Toy Story Is a Gem for Mental Health

and why you should watch it WITH your children


Mental Health IS NOT being happy all the time. In fact, the pursuit of happiness 24/7 can be quite detrimental to our wellbeing. What is mental health then? It is the ability to identify and regulate your emotions to be able to live in a meaningful but lighthearted way.

There are a Lot of stigmas when it comes to mental health, particularly for children and boys. Who never heard “You’ll be ok, kid. It was nothing” or “Look, there’s no reason to be sad..” or the worse of all “Stop crying, you look like a little girl”.

It there anything parents can do to change that? Yes. Heaps. I am going to focus on a small yet powerful one, my favourite. Stories.

Here I will highlight watching Toy Story 1. Yes, 1. Buzz Lightyear actually says the words “I think I am depressed” to his not-so-best-friend-yet, Woody.
I can’t contain my excitment that this story is about MALEs showing vulnerability. First, Woody being supportive about the other toys anxieties when Andy’s new toys are being opened at his birthday party to then shifting to his own anxiety after seeing that Andy’s new toy could replace him. Woody, experiencing fear, insecurity and anxiety himself and transforming it into anger against Buzz.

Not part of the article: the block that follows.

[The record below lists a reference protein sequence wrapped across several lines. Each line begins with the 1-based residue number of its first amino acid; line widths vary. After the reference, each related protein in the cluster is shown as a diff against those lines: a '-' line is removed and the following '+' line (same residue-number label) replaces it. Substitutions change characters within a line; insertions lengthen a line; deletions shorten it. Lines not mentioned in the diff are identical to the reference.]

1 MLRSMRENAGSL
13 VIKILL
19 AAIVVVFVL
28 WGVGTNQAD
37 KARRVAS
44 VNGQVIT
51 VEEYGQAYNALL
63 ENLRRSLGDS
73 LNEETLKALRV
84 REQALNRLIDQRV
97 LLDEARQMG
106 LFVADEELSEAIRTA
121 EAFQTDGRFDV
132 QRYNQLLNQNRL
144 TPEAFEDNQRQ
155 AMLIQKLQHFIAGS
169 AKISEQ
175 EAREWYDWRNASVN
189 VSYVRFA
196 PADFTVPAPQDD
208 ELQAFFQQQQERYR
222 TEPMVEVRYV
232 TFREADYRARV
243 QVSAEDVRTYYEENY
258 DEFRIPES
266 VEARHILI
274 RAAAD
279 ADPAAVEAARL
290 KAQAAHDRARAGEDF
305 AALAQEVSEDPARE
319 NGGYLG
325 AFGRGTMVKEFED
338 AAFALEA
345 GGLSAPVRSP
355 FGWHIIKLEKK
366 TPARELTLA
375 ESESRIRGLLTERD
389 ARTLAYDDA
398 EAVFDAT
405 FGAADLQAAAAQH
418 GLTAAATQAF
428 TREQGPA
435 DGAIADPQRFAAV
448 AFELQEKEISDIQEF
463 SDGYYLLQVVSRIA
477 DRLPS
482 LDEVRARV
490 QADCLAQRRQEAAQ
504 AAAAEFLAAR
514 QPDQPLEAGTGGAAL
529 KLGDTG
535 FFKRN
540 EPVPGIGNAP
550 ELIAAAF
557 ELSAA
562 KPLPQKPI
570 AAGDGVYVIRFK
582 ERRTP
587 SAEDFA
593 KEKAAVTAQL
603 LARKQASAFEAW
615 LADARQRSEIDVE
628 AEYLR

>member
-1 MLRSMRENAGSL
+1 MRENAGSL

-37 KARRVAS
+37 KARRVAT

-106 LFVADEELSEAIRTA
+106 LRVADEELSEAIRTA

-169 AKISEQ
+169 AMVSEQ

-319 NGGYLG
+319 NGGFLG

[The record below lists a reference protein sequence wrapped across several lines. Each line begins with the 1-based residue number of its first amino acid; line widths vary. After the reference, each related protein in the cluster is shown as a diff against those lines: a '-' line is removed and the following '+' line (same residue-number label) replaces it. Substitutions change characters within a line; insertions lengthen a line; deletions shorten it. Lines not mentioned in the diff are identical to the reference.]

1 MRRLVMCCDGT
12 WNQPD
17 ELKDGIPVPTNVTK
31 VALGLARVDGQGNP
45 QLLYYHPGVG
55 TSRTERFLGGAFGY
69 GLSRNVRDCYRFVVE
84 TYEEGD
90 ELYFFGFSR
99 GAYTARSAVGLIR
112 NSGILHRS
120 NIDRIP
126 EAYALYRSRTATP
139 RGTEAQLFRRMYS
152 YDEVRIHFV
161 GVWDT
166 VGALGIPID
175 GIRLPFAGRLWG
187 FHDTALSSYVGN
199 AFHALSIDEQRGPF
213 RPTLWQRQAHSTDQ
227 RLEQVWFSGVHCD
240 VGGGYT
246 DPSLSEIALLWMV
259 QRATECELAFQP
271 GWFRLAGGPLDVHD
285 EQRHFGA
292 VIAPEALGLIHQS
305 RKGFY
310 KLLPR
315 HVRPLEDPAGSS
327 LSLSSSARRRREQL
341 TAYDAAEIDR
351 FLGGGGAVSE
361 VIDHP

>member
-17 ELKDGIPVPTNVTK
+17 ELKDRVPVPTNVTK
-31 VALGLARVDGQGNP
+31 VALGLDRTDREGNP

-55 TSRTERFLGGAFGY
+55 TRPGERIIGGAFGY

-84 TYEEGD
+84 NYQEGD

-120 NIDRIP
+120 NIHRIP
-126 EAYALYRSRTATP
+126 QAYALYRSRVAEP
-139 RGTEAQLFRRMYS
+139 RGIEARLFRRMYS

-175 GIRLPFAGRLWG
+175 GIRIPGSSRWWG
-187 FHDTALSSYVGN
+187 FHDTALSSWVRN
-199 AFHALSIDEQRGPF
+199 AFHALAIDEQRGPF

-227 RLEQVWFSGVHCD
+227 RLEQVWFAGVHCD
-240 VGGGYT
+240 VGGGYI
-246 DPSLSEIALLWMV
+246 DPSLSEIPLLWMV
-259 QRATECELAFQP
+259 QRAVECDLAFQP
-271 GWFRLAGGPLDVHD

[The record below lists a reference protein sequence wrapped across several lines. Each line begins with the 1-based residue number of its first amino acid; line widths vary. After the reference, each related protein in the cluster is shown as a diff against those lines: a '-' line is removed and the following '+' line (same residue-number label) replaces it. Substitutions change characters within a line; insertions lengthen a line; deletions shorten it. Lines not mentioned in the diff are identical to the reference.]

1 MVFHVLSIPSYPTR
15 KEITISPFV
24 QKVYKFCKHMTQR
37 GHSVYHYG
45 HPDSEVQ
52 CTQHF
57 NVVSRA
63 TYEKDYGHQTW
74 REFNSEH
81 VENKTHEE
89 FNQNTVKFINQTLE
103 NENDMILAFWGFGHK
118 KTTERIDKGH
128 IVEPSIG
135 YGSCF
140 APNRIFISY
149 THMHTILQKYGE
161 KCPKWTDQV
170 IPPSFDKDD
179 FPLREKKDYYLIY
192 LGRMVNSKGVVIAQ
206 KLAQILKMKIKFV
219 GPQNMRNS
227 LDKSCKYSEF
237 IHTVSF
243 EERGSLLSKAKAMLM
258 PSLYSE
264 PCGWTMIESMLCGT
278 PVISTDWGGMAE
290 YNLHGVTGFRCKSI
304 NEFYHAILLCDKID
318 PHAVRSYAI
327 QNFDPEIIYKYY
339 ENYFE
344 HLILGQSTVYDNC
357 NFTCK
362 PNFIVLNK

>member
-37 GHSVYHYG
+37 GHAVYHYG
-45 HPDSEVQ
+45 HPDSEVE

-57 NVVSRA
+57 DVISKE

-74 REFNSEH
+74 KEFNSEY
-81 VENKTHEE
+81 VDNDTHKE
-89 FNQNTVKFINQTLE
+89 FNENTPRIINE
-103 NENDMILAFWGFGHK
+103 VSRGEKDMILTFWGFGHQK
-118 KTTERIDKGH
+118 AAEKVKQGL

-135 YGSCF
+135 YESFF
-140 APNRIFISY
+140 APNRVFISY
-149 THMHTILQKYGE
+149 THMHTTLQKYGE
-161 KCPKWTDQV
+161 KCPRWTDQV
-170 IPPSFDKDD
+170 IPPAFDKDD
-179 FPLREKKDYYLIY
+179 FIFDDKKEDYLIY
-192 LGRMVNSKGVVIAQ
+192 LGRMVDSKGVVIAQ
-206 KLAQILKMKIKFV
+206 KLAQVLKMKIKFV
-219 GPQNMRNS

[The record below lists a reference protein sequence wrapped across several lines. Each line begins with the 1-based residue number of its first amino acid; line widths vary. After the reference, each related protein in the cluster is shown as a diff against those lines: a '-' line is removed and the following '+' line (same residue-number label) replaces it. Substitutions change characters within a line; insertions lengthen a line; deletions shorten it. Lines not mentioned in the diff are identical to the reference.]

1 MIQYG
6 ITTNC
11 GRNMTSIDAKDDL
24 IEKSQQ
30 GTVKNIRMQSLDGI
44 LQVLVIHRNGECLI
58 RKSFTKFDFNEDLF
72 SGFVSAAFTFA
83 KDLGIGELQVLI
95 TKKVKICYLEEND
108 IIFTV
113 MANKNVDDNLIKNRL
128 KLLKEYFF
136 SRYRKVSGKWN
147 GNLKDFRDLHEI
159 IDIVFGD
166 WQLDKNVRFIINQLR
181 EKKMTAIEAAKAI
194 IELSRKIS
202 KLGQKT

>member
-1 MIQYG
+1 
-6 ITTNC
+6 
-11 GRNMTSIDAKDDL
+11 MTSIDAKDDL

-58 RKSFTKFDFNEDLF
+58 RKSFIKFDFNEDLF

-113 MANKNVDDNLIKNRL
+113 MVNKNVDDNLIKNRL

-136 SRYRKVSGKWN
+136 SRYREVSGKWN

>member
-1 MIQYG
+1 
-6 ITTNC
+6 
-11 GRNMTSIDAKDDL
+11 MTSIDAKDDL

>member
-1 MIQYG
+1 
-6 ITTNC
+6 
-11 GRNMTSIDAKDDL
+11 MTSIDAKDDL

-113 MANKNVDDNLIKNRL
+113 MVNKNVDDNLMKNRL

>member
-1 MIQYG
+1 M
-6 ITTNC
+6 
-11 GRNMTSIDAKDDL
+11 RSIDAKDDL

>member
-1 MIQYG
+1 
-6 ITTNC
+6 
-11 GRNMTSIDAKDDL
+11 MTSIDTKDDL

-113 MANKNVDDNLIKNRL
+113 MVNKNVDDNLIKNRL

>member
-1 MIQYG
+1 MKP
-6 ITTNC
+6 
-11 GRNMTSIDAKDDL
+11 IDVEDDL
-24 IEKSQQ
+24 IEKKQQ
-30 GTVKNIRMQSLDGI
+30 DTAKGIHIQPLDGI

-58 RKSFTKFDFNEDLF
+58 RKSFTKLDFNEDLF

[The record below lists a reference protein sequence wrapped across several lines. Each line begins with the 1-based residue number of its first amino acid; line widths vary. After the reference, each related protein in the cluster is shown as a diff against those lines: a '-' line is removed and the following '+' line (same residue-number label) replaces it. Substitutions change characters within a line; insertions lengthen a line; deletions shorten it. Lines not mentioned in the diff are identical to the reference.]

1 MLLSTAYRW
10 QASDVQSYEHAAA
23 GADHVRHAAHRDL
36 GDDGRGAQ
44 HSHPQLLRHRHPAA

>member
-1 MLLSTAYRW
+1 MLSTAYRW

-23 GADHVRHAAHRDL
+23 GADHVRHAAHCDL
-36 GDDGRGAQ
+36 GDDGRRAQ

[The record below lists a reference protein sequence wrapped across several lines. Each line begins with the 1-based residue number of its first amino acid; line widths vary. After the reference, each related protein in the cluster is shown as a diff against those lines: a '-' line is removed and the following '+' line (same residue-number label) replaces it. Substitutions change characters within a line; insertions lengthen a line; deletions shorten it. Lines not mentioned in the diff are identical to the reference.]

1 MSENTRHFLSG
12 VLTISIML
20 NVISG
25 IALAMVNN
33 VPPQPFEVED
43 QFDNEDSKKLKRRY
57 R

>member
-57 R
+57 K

The movie shows how their friendship grows by experiencing life together and helping each other. and it’s super peak is when Buzz says he is a bit depressed. Woody doesn’ t make fun of him or says to brush it off as most people still do these days. Woody shows compassion and care.


Seriously, watch Toy Story tomorrow! There’ s no need to lecture or pause the movie. You can pick up the conversation after the movie is finished. Or you can say during the movie things like: Did you see how Buzz was so sad? Did you see how Woody helped him?


I recommend watching the first one. I can’t say the other movies have the same emotional complexity and deepth although I am quite fond of number 4 when Andy needs to let go of his toys (and childhood) to go to college. Lots of emotional moments that also shows a vulnerable boy.

Let’s make it normal for kids to see other boys crying, feeling sad, showing vulnerability and why not start with Blockbuster stories?

Disclaimer: I do not accept any paid posts. All posts and opinions are my own that align with my personal and professional values with the intention to inspire and exchange knowledge.

Photo credit: Empire Online (Disney + Pixar)

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